“Well, I think it’s pretty damning, and it requires a direct response — not just in words, but in real action,” Emmert said. “Now that doesn’t mean we can do anything tomorrow because we do have to work with all the universities and colleges to get something done. But … we can’t go into the next basketball season without having made some pretty significant changes that restore people’s confidence in, not just basketball, but in the enterprise.”


Ibahim Magu, acting chairman of the
Economic and Financial Crimes Commission (EFCC), says those offering protection
to Abdulrasheed Maina, ex-chairman of Pension Reform Task Team (PRTT), have
made it difficult for the agency to arrest him.

Magu, who did not disclose the
identity of the persons allegedly protecting Maina, absolved himself of any
blame in connection to the initial escape of Maina.
In 2013, Maina fled the country
after the EFCC declared him wanted over alleged pension fraud.
The top civil servant returned to
the country under controversial circumstances and was reinstated as a director
in the ministry of interior.
President Muhammadu Buhari
ordered his dismissal and demanded a probe.
Speaking when he featured on
Sunrise Daily, a programme on Channels Television, Magu described Maina’s
reinstatement as “devastating”.
He said the anti-graft agency
would not spare anyone involved in it.
“We would go after everybody who
is involved. I am telling you, we will not spare anybody,” Magu said.
“He has people who are protecting
him and that has made it difficult for us to get him arrested. You can imagine,
he was promoted. It is devastating, it is beyond my understanding.”
When asked if he knew the
whereabouts of Maina, he said: “Of course if I knew why would I be appealing to
Nigerians to give us support.
“We are determined to get to the
root of this matter. That’s why we have renewed the investigation. We will
retrieve all property or whatever must have been stolen from public funds.
“This is something that we have
done as far back as 2011. The matter has been in court, and Maina was also
charged before the court. He was arraigned in absentia. I assure you, we will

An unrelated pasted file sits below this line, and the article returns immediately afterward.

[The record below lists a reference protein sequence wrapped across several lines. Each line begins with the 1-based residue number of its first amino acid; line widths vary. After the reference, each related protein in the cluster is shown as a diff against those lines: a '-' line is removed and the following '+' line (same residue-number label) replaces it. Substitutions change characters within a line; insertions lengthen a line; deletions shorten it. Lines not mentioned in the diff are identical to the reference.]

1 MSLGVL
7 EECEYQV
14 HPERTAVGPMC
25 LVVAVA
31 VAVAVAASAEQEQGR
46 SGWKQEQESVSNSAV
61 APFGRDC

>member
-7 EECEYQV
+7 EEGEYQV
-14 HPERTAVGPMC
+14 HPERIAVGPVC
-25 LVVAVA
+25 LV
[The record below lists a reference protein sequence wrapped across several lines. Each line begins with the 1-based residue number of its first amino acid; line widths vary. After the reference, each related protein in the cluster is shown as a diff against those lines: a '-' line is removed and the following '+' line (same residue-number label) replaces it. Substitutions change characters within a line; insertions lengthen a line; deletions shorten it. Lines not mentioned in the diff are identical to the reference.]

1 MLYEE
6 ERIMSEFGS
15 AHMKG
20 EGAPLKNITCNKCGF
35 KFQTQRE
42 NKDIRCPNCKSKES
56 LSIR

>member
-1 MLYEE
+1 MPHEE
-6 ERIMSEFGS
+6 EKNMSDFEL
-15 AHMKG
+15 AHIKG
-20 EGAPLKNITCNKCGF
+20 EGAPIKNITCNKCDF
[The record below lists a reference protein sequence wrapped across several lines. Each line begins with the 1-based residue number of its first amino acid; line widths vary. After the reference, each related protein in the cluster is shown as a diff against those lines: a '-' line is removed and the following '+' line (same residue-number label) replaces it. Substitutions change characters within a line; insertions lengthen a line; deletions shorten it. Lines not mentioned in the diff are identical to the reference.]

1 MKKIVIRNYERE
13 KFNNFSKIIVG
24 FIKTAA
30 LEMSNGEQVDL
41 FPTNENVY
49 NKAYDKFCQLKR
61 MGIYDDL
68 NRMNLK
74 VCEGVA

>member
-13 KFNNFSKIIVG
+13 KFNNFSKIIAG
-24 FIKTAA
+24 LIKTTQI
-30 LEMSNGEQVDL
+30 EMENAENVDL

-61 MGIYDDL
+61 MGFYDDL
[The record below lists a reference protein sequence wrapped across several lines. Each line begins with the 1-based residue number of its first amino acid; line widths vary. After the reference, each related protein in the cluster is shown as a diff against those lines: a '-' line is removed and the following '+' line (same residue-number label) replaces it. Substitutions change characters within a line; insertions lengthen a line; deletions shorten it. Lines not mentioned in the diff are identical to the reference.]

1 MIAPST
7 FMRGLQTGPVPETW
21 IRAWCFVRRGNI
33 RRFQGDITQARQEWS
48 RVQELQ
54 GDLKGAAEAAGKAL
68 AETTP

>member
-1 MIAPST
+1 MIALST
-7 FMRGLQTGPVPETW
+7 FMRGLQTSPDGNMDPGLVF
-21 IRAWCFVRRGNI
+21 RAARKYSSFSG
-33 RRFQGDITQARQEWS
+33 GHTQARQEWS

get him sooner or later. The national assembly is supporting us. We are
collaborating and we are also giving them support. We have no problem with
national assembly.”
Magu, explaining further said
there are grey areas that need to be tackled appropriately, hence the need for
the renewed investigation.
“There are real grey areas that
need to be tacked properly. All those loopholes and gaps, we will follow it up
and make sure all the people who are involved will face the full wrath of the
law.”
He also said how Maina came back
into the country despite being on EFCC watch list is a case that must be looked
into.
“I really don’t know what
happened. But I know that he has been properly placed on the watch list and he
cannot sneak into this country without the law enforcement agencies. So
something is wrong somewhere. Actually we need to look at that.”
Magu said the support from other
security agencies was not satisfactory, while calling on them and other
Nigerians to give more support to the anti-corruption fight.
“There are some support, synergy,
cooperation from time to time but it is not satisfactory because every security
agency has some responsibilities in the fight against corruption,” he said.
“I want us to be fully committed
in the fight against corruption because the greatest enemy of Nigeria today is
corruption and the corrupt people are now celebrating.
“The way the media and other
Nigerians can help us is to give us information to get Maina arrested.”
Speaking on steps currently taken
by the EFCC to ensure Maina’s re-arrest, he said, “He has already been declared
wanted by the INTERPOL and we are going to visit other countries for
assistance, particularly Dubai, USA and UK.
“We are already on the manhunt,
seriously.”